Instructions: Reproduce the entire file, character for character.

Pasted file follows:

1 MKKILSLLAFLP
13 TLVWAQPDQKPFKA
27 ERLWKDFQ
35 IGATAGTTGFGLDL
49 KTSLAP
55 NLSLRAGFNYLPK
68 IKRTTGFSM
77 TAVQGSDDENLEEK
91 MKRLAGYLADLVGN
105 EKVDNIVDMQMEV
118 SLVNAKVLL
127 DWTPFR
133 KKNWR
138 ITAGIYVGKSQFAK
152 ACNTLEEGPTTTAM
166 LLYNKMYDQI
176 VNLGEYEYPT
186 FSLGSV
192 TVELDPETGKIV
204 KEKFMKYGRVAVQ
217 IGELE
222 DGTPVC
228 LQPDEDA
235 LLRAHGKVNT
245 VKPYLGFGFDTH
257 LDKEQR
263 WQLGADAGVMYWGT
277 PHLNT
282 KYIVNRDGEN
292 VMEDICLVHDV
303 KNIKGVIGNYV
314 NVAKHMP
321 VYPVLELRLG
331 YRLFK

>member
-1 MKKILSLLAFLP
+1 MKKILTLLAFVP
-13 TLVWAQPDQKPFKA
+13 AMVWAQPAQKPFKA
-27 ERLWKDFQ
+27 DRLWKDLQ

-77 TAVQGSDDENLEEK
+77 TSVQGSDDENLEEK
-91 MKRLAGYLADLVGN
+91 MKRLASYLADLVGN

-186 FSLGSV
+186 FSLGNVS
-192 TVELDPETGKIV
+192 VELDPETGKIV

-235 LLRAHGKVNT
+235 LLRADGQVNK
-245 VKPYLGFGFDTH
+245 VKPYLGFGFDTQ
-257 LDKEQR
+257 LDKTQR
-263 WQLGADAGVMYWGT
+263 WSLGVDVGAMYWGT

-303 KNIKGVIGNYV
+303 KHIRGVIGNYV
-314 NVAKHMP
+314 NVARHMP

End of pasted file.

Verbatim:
1 MKKILSLLAFLP
13 TLVWAQPDQKPFKA
27 ERLWKDFQ
35 IGATAGTTGFGLDL
49 KTSLAP
55 NLSLRAGFNYLPK
68 IKRTTGFSM
77 TAVQGSDDENLEEK
91 MKRLAGYLADLVGN
105 EKVDNIVDMQMEV
118 SLVNAKVLL
127 DWTPFR
133 KKNWR
138 ITAGIYVGKSQFAK
152 ACNTLEEGPTTTAM
166 LLYNKMYDQI
176 VNLGEYEYPT
186 FSLGSV
192 TVELDPETGKIV
204 KEKFMKYGRVAVQ
217 IGELE
222 DGTPVC
228 LQPDEDA
235 LLRAHGKVNT
245 VKPYLGFGFDTH
257 LDKEQR
263 WQLGADAGVMYWGT
277 PHLNT
282 KYIVNRDGEN
292 VMEDICLVHDV
303 KNIKGVIGNYV
314 NVAKHMP
321 VYPVLELRLG
331 YRLFK

>member
-1 MKKILSLLAFLP
+1 MKKILTLLAFVP
-13 TLVWAQPDQKPFKA
+13 AMVWAQPAQKPFKA
-27 ERLWKDFQ
+27 DRLWKDLQ

-77 TAVQGSDDENLEEK
+77 TSVQGSDDENLEEK
-91 MKRLAGYLADLVGN
+91 MKRLASYLADLVGN

-186 FSLGSV
+186 FSLGNVS
-192 TVELDPETGKIV
+192 VELDPETGKIV

-235 LLRAHGKVNT
+235 LLRADGQVNK
-245 VKPYLGFGFDTH
+245 VKPYLGFGFDTQ
-257 LDKEQR
+257 LDKTQR
-263 WQLGADAGVMYWGT
+263 WSLGVDVGAMYWGT

-303 KNIKGVIGNYV
+303 KHIRGVIGNYV
-314 NVAKHMP
+314 NVARHMP